May 1 Energy News

May 1, 2015

Opinion:

¶ “FirstEnergy Wages All-Out War on Clean Energy” – While some in the utility industry are adapting to account for low-cost renewable power and climate change, others are fighting it. In Ohio, FirstEnergy gained regulatory approval to abandon its energy efficiency programs. But their situation has not benefitted. [Environmental Defense Fund]

Science and Technology:

¶ André Borschberg, co-founder and pilot of Solar Impulse 2, has rejoined the SI2 team in Nanjing, China, and is preparing for the biggest flight for the solar-powered airplane to date. The flight across the Pacific is projected to last 120 hours, 5 days, and 5 nights in a very small cockpit the size of a closet. [CleanTechnica]

Solar Impulse 2

Solar Impulse 2

¶ Infratech Industries, Inc opened a solar plant at a wastewater treatment facility in South Australia, and it could potentially change the way we harvest solar energy. According to the company’s director, the panels are 57% more efficient than land-based systems because they’re kept cool by the water. [Grist]

World:

¶ ScottishPower Renewables has officially opened the newly repowered Coal Clough windfarm. The company has invested £22.5 million to replace 24 wind turbines installed in 1992, with eight modern turbines, increasing the total generating capacity of the windfarm from 9.6 MW to 16 MW. [Renewable Energy Focus]

¶ Divisions are emerging in the Australian Coalition government as MPs fret over job losses caused by the ongoing uncertainty over the renewable energy target. Industry leaders have called on the government to accept a suggestion by Victorian Liberal MP Dan Tehan to adopt a new target of 33,000 GWh. [The Australian Financial Review]

¶ The Total Environment Centre says data shows energy use on the North Coast of New South Wales is declining about three times as fast as the overall national energy market, despite a 5% population increase over the same period. High power costs are driving people to efficiency and rooftop solar systems. [Northern Star]

¶ TEPCO started freezing soil at the Fukushima Daiichi nuclear plant in trial operations for an underground wall aimed at preventing groundwater from flowing into the damaged reactors and becoming radioactive. The work was conducted at 18 points around the No. 1 through No. 4 reactor buildings. [Asahi Shimbun]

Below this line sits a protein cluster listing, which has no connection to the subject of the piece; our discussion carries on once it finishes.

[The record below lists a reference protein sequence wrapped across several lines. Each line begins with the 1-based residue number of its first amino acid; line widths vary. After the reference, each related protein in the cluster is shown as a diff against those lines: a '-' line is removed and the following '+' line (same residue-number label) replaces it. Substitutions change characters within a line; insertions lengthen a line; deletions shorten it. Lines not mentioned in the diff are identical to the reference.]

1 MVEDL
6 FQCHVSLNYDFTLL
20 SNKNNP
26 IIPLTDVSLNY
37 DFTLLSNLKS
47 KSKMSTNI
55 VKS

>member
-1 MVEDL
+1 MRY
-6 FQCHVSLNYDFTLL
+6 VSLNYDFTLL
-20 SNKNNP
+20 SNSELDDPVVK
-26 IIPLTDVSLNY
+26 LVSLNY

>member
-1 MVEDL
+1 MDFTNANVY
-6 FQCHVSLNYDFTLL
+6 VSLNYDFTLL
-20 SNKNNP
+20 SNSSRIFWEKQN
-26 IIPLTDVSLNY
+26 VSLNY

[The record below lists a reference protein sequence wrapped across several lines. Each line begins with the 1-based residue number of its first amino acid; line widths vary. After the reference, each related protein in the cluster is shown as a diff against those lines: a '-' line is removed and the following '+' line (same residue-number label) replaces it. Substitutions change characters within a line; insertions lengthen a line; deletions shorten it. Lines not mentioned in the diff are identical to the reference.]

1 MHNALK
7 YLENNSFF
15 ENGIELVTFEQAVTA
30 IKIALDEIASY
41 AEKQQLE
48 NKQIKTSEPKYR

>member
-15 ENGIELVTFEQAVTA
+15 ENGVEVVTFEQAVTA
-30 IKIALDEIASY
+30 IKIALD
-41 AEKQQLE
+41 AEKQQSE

¶ A new report from the banking and financial services company, HSBC, has warned of increasing risk of “stranded assets” in the fossil fuel industry. It raises questions that are going to need to be addressed in the coming years, if not sooner, as nations gear up for the United Nations Climate Change Conference. [CleanTechnica]

¶ The world’s nuclear reactors are showing their age. Almost 200 of the 434 nuclear reactors in operation worldwide are due to be retired by 2040, at a cost of more than $100 billion, according to the International Energy Agency. All but one of the existing plants in the UK are due to be shut down within a decade. [The Engineer]

Ancient nuclear power plant.

Obsolete nuclear power plant.

US:

¶ Tesla unveiled a suite of energy products, including a wall-mounted battery for use in consumers’ homes. The Powerwall is a lithium-ion battery designed to be mounted on a wall, and connected to the local power grid. It will be sold to installers for $3,500 for 10 kWh, and $3,000 for 7 kWh, starting in late Summer. [CNN]

¶ Republic Services, Inc announced today a new landfill gas-to-energy project located at Sunshine Canyon Landfill near Los Angeles. The 20-MW renewable energy project is capable of generating enough electricity to power nearly 25,000 area homes, fueled by methane from decomposition of waste. [Your Renewable News]

¶ The 400-MW Grande Prairie wind farm in Holt County, Nebraska will be powered by 200 V110-2.0 MW machines made by Vestas. Delivery is to start in the second quarter of 2016 and the project is expected to be completed by the end of the same year. The contract includes a five-year service agreement. [SeeNews Renewables]

¶ New Jersey legislators are preparing to take another crack at dramatically ramping up how much of the state’s electricity comes from renewable energy, such as solar and wind power. A bill before the Senate Environment and Energy Committee would require 80% of the electricity to come from renewable sources. [NJ Spotlight]

¶ DTE Energy has the green light to build the Fermi 3 nuclear power plant. The NRC approved a license to construct and operate a new nuclear power plant at the same site as Fermi 2. The company says a final decision on whether to build would be based on factors such as customer demands and carbon regulations. [Monroe Evening News]

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